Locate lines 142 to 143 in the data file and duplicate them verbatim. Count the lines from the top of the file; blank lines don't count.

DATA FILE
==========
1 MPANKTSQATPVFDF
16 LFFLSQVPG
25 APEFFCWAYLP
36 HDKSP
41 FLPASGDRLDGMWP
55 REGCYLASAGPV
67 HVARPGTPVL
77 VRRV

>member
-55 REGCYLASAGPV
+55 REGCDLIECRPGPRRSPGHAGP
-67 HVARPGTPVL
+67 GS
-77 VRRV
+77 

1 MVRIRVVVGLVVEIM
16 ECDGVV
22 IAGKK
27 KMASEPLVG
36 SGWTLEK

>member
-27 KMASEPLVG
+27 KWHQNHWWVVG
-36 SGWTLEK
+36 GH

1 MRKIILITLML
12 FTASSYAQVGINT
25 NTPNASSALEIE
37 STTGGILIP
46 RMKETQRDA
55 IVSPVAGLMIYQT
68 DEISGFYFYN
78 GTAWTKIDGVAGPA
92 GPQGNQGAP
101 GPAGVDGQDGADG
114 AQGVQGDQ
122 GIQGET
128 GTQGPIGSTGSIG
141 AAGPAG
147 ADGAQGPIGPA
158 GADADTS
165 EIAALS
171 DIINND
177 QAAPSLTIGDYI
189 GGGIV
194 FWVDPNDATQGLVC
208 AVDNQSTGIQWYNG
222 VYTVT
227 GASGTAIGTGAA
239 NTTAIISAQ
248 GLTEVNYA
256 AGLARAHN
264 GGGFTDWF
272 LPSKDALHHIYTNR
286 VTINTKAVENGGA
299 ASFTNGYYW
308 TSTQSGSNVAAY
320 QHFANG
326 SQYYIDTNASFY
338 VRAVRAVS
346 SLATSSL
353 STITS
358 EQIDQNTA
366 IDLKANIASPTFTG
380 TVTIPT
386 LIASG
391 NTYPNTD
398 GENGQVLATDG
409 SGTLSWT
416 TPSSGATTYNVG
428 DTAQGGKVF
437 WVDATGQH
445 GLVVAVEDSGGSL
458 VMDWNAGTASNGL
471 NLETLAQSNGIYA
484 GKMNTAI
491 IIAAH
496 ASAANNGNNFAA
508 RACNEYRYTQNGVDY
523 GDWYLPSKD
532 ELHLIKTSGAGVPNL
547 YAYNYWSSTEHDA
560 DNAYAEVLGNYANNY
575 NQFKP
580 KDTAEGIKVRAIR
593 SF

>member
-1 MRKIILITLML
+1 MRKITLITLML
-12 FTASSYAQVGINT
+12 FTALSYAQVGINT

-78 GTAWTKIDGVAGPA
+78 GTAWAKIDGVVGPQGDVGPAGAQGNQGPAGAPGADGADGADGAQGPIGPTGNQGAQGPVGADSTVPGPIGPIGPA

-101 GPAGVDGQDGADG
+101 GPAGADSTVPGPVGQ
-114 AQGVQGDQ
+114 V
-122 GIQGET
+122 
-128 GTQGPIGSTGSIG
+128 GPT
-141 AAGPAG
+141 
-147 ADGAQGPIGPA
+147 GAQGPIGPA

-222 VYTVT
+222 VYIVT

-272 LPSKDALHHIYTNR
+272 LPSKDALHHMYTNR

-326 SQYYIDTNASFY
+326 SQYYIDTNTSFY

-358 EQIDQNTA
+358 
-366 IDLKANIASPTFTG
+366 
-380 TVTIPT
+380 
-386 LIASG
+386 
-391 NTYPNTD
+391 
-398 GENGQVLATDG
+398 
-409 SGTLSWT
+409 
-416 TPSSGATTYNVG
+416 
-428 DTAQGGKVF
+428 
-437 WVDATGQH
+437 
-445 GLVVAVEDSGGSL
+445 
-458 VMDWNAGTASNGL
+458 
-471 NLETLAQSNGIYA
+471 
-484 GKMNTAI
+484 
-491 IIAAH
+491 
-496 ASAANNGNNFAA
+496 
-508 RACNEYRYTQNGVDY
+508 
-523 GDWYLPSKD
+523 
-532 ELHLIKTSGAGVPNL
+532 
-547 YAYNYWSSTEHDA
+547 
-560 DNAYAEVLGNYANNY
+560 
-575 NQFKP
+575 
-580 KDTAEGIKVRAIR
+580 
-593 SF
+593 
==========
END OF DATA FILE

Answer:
-496 ASAANNGNNFAA
+496 